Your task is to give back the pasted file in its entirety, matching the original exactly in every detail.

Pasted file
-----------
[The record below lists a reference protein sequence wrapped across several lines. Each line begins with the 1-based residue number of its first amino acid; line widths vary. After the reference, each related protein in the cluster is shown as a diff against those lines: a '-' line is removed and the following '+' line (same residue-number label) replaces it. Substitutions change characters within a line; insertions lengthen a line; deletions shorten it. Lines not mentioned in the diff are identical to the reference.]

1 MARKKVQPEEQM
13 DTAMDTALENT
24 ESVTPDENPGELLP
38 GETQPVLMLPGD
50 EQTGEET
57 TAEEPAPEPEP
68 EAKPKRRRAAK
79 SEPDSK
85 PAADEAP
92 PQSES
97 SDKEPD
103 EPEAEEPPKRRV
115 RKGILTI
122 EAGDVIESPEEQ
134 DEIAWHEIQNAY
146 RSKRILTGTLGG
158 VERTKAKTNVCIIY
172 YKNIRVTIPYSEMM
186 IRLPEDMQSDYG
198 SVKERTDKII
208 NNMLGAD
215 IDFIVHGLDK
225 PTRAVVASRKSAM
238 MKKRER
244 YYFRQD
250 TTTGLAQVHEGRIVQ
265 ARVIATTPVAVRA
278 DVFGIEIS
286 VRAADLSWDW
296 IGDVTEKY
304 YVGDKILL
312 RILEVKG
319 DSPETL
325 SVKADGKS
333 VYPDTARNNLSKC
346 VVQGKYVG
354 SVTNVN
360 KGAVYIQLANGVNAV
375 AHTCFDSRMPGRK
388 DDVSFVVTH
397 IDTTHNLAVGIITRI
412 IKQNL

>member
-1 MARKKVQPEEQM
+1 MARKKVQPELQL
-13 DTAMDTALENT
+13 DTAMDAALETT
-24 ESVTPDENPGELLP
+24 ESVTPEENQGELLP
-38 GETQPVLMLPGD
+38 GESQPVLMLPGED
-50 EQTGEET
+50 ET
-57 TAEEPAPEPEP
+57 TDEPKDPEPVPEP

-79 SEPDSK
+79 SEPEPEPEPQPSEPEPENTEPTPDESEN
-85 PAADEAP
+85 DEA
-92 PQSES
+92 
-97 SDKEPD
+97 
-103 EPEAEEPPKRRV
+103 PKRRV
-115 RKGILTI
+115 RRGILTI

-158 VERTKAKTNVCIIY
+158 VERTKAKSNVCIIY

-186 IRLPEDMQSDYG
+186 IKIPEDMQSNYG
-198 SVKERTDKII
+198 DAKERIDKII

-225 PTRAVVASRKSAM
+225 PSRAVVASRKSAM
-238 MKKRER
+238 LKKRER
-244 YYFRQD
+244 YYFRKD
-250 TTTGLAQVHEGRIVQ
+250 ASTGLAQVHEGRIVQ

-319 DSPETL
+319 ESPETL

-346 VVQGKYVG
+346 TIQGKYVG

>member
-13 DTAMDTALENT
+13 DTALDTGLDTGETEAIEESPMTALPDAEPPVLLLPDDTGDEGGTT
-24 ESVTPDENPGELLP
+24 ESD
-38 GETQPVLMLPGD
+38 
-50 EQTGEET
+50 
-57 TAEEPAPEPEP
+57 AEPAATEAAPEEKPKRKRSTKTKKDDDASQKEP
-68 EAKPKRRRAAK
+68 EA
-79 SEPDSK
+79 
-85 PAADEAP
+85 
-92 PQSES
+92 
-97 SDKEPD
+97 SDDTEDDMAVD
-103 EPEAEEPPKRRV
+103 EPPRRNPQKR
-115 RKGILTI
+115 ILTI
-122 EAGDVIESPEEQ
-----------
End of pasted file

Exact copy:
[The record below lists a reference protein sequence wrapped across several lines. Each line begins with the 1-based residue number of its first amino acid; line widths vary. After the reference, each related protein in the cluster is shown as a diff against those lines: a '-' line is removed and the following '+' line (same residue-number label) replaces it. Substitutions change characters within a line; insertions lengthen a line; deletions shorten it. Lines not mentioned in the diff are identical to the reference.]

1 MARKKVQPEEQM
13 DTAMDTALENT
24 ESVTPDENPGELLP
38 GETQPVLMLPGD
50 EQTGEET
57 TAEEPAPEPEP
68 EAKPKRRRAAK
79 SEPDSK
85 PAADEAP
92 PQSES
97 SDKEPD
103 EPEAEEPPKRRV
115 RKGILTI
122 EAGDVIESPEEQ
134 DEIAWHEIQNAY
146 RSKRILTGTLGG
158 VERTKAKTNVCIIY
172 YKNIRVTIPYSEMM
186 IRLPEDMQSDYG
198 SVKERTDKII
208 NNMLGAD
215 IDFIVHGLDK
225 PTRAVVASRKSAM
238 MKKRER
244 YYFRQD
250 TTTGLAQVHEGRIVQ
265 ARVIATTPVAVRA
278 DVFGIEIS
286 VRAADLSWDW
296 IGDVTEKY
304 YVGDKILL
312 RILEVKG
319 DSPETL
325 SVKADGKS
333 VYPDTARNNLSKC
346 VVQGKYVG
354 SVTNVN
360 KGAVYIQLANGVNAV
375 AHTCFDSRMPGRK
388 DDVSFVVTH
397 IDTTHNLAVGIITRI
412 IKQNL

>member
-1 MARKKVQPEEQM
+1 MARKKVQPELQL
-13 DTAMDTALENT
+13 DTAMDAALETT
-24 ESVTPDENPGELLP
+24 ESVTPEENQGELLP
-38 GETQPVLMLPGD
+38 GESQPVLMLPGED
-50 EQTGEET
+50 ET
-57 TAEEPAPEPEP
+57 TDEPKDPEPVPEP

-79 SEPDSK
+79 SEPEPEPEPQPSEPEPENTEPTPDESEN
-85 PAADEAP
+85 DEA
-92 PQSES
+92 
-97 SDKEPD
+97 
-103 EPEAEEPPKRRV
+103 PKRRV
-115 RKGILTI
+115 RRGILTI

-158 VERTKAKTNVCIIY
+158 VERTKAKSNVCIIY

-186 IRLPEDMQSDYG
+186 IKIPEDMQSNYG
-198 SVKERTDKII
+198 DAKERIDKII

-225 PTRAVVASRKSAM
+225 PSRAVVASRKSAM
-238 MKKRER
+238 LKKRER
-244 YYFRQD
+244 YYFRKD
-250 TTTGLAQVHEGRIVQ
+250 ASTGLAQVHEGRIVQ

-319 DSPETL
+319 ESPETL

-346 VVQGKYVG
+346 TIQGKYVG

>member
-13 DTAMDTALENT
+13 DTALDTGLDTGETEAIEESPMTALPDAEPPVLLLPDDTGDEGGTT
-24 ESVTPDENPGELLP
+24 ESD
-38 GETQPVLMLPGD
+38 
-50 EQTGEET
+50 
-57 TAEEPAPEPEP
+57 AEPAATEAAPEEKPKRKRSTKTKKDDDASQKEP
-68 EAKPKRRRAAK
+68 EA
-79 SEPDSK
+79 
-85 PAADEAP
+85 
-92 PQSES
+92 
-97 SDKEPD
+97 SDDTEDDMAVD
-103 EPEAEEPPKRRV
+103 EPPRRNPQKR
-115 RKGILTI
+115 ILTI
-122 EAGDVIESPEEQ